Late last week Nintendo announced a little more about its paid online service for the Switch console which will be conveniently called Nintendo Switch Online. We knew a little about it prior to this announcement, but only in abstact: it will cost money, it's coming "later", and some form of classic Nintendo games will be included with the subscription and will be adapted to allow online play. Now we know more. Check out Nintendo's site to learn all about it. Here's the high points:
- You’ll be able to play compatible co-op and competitive games online by signing in with your Nintendo Account. Online play will be free for Nintendo Account holders until our paid online service launches in 2018.
- Our new dedicated smart device app will connect to Nintendo Switch and let you invite friends to play online, set play appointments, and chat with friends during online matches in compatible games─all from your smart device.
- Subscribers will get to download a compilation of classic titles with added online play, such as Super Mario Bros. 3, Balloon Fight and Dr. Mario.
All of this will set you back twenty dollars a year (slightly more if you pay month to month). There's already lots of criticism about this announcement. On the one side, you have complaints about being charged any amount of money while online play has been free on the Wii, Wii U, Nintendo DS, and Nintendo 3DS; dissatisfaction at Nintendo relying on a smartphone app for in-game chat while the competition can do it in-console; and of course the lackluster launch titles like Balloon Fight. On the other side, what do you expect for $20 while the competition charges $60 for their services? Like everything else Nintendo does in the online space, it's best to keep your expectations low and see what the company actually manages to produce. I'm not clamoring to play Balloon Fight in single-player mode let alone online, but at least we can all be glad that Urban Champion isn't on the list.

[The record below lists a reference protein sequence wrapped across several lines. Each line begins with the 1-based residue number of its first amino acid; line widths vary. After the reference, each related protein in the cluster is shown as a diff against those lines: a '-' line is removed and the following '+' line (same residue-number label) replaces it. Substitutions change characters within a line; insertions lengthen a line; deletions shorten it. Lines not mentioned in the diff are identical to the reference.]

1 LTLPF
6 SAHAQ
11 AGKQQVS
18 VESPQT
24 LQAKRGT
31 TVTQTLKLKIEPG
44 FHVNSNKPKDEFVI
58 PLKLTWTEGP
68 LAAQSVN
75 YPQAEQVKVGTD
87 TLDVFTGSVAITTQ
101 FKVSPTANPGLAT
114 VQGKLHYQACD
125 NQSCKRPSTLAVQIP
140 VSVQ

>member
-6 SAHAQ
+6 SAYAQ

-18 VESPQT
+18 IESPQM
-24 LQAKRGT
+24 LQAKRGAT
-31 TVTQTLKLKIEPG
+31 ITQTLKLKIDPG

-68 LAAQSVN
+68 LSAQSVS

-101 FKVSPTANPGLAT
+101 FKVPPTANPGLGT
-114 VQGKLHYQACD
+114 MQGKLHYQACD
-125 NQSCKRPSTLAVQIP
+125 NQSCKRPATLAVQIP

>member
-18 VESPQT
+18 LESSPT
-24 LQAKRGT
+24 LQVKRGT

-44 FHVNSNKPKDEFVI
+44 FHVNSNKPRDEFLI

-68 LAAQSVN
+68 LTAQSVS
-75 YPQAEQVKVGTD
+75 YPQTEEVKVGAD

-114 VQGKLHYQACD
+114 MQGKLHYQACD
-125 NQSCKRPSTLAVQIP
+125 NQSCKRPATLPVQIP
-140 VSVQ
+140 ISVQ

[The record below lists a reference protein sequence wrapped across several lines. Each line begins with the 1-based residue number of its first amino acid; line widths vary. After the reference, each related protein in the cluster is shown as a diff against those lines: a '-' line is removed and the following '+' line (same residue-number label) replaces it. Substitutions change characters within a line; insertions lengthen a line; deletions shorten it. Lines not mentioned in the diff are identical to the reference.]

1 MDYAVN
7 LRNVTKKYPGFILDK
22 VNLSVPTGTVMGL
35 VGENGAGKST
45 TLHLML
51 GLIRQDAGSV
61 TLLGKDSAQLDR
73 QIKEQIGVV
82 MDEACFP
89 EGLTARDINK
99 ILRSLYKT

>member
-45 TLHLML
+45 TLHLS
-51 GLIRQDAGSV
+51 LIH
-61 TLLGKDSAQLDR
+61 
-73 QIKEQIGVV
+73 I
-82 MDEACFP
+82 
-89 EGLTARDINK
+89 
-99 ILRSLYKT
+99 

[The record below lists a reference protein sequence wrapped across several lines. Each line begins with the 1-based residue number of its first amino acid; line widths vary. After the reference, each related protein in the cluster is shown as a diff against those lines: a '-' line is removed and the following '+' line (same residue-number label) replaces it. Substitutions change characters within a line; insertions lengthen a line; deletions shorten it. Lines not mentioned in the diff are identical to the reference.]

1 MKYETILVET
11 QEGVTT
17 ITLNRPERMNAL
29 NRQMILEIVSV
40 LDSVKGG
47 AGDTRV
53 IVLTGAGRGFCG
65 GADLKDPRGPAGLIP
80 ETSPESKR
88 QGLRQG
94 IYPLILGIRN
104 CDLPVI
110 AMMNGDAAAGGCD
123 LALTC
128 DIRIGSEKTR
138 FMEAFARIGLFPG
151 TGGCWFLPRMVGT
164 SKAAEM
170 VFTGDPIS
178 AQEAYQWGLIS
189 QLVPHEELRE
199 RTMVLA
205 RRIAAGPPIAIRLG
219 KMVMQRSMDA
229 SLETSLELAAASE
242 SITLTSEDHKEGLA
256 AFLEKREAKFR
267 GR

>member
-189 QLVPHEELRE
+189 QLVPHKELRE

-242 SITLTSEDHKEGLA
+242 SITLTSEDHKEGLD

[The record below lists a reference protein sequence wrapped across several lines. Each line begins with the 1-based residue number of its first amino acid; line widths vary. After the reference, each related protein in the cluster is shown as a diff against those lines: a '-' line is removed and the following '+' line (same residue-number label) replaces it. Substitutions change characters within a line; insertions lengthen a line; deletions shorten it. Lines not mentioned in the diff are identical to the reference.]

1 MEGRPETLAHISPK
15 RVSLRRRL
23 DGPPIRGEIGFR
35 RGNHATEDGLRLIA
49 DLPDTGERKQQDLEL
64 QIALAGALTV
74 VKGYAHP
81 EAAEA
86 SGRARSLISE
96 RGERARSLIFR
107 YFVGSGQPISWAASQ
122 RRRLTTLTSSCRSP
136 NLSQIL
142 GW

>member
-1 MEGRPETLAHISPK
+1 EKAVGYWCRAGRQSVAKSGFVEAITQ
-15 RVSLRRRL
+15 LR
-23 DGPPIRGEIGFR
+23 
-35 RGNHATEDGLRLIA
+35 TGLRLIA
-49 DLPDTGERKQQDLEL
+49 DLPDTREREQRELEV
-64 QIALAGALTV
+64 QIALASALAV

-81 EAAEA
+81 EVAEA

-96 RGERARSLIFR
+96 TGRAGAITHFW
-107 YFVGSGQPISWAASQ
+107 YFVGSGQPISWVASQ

The fact of the matter is that Nintendo is rising back to the top of its game and leaving the free offers and generous discounts of the Wii U era behind. The company can't keep Switches on store shelves. They do not need to be charitable or offer enticing deals to sell units anymore. I enjoyed the "please buy this, we're begging you!" phase of Nintendo history too when the company gave away a free game for buying Mario Kart 8 and gave back a percentage of each Wii U eShop purchase in store credit, but those days are over. Even the fun freebies of Club Nintendo have given way to the lackluster loyalty program My Nintendo. Nintendo leadership has changed and the company is ready to be profitable again, and those profits? They come from us.